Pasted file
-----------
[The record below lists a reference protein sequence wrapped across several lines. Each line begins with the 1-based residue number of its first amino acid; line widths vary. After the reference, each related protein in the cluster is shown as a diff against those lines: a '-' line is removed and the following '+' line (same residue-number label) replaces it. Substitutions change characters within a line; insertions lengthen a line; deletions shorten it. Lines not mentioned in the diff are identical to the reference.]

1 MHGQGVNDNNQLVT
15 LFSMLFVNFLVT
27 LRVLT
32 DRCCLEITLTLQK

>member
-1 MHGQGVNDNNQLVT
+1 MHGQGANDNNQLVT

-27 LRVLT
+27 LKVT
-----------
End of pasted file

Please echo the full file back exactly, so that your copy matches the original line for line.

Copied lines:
[The record below lists a reference protein sequence wrapped across several lines. Each line begins with the 1-based residue number of its first amino acid; line widths vary. After the reference, each related protein in the cluster is shown as a diff against those lines: a '-' line is removed and the following '+' line (same residue-number label) replaces it. Substitutions change characters within a line; insertions lengthen a line; deletions shorten it. Lines not mentioned in the diff are identical to the reference.]

1 MHGQGVNDNNQLVT
15 LFSMLFVNFLVT
27 LRVLT
32 DRCCLEITLTLQK

>member
-1 MHGQGVNDNNQLVT
+1 MHGQGANDNNQLVT

-27 LRVLT
+27 LKVT